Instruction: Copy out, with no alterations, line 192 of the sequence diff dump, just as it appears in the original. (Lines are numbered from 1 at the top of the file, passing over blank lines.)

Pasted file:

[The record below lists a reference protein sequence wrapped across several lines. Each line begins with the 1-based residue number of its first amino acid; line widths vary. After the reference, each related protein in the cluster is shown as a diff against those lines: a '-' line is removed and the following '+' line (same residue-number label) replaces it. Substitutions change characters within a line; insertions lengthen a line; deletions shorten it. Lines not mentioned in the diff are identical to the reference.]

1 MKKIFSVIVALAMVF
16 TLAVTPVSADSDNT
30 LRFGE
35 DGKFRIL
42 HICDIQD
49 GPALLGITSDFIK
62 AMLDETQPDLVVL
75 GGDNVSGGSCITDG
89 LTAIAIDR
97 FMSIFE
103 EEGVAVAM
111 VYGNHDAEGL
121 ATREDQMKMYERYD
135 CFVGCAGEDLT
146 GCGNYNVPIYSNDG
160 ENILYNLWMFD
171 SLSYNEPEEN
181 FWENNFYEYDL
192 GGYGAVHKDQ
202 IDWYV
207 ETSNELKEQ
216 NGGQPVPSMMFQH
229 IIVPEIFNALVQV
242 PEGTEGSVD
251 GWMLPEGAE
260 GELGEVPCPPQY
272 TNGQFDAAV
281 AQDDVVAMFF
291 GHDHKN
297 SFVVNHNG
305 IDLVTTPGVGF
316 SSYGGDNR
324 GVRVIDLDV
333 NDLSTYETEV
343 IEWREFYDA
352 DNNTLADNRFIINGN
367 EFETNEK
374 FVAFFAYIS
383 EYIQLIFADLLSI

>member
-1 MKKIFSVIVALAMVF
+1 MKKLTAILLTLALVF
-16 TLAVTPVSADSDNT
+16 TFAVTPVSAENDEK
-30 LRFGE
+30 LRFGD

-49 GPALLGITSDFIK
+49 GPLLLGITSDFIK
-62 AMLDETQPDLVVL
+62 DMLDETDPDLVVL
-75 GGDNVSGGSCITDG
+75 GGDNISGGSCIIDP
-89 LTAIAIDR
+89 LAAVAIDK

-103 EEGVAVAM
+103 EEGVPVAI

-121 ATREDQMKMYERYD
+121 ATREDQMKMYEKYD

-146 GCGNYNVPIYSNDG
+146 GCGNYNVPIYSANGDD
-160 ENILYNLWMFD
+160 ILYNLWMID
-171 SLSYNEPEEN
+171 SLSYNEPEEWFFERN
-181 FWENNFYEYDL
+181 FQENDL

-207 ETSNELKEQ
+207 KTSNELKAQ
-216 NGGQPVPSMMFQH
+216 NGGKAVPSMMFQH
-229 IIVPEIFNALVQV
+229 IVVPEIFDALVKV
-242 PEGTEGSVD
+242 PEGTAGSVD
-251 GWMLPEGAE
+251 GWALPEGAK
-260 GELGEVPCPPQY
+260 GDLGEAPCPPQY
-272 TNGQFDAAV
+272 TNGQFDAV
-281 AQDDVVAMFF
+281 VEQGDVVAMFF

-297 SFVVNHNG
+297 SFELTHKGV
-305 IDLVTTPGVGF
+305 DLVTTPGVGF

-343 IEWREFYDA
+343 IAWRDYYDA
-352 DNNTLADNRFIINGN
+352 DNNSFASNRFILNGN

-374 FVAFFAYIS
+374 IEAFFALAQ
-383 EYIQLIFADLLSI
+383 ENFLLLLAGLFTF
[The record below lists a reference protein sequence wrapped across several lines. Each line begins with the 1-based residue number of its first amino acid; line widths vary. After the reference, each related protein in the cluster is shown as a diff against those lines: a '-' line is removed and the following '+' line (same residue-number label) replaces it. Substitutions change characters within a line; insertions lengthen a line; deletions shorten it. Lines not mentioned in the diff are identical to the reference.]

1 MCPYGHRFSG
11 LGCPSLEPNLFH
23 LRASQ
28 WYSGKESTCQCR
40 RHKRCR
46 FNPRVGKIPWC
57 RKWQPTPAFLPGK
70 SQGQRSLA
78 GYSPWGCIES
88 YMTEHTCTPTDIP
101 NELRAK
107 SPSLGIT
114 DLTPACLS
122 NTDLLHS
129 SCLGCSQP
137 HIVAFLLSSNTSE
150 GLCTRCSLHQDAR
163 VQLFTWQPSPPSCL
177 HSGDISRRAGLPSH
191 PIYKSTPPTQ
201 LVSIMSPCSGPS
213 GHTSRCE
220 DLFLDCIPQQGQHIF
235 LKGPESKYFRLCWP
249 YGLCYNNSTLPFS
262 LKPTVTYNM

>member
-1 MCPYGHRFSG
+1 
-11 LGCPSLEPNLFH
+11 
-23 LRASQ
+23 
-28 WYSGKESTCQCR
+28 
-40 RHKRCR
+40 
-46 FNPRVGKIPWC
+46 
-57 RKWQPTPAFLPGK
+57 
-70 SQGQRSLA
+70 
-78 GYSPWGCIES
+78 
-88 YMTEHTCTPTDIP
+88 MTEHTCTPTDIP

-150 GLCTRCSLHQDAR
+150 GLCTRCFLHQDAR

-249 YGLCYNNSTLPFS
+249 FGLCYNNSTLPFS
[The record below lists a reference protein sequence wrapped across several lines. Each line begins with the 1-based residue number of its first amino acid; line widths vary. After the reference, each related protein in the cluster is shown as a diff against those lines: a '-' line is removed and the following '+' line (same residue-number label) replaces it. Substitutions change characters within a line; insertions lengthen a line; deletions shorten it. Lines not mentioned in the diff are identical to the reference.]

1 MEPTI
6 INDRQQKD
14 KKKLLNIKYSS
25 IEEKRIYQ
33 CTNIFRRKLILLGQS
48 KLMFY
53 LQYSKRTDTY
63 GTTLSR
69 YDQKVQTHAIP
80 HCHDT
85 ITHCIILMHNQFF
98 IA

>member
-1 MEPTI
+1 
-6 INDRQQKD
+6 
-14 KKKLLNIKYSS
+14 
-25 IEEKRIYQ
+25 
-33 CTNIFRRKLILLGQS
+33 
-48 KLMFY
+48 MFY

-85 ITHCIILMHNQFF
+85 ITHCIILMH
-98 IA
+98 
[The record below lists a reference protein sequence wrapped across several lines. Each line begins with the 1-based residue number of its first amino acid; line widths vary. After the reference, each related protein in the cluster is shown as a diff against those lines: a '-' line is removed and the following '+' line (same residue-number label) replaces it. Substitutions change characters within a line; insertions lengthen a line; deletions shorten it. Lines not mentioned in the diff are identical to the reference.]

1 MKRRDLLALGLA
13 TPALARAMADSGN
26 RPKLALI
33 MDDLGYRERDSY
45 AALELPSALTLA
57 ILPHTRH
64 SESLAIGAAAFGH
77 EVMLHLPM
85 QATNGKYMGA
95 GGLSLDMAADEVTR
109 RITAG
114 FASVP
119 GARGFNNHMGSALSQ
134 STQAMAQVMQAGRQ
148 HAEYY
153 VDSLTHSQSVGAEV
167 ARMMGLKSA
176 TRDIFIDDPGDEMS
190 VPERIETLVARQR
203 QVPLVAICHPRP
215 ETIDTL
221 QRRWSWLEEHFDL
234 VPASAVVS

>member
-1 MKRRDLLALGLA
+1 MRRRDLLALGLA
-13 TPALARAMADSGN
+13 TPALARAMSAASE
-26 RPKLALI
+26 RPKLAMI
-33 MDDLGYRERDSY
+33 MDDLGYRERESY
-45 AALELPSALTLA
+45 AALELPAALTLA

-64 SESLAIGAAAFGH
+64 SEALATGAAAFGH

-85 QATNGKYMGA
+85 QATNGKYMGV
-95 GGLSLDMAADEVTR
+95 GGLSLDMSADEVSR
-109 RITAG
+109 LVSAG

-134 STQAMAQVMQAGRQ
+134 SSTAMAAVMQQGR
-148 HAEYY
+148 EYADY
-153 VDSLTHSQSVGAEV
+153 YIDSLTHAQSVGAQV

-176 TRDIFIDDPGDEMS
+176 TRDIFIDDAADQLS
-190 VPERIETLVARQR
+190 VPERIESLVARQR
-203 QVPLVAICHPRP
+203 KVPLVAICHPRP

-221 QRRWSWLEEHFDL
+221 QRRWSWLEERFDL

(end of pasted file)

134 STQAMAQVMQAGRQ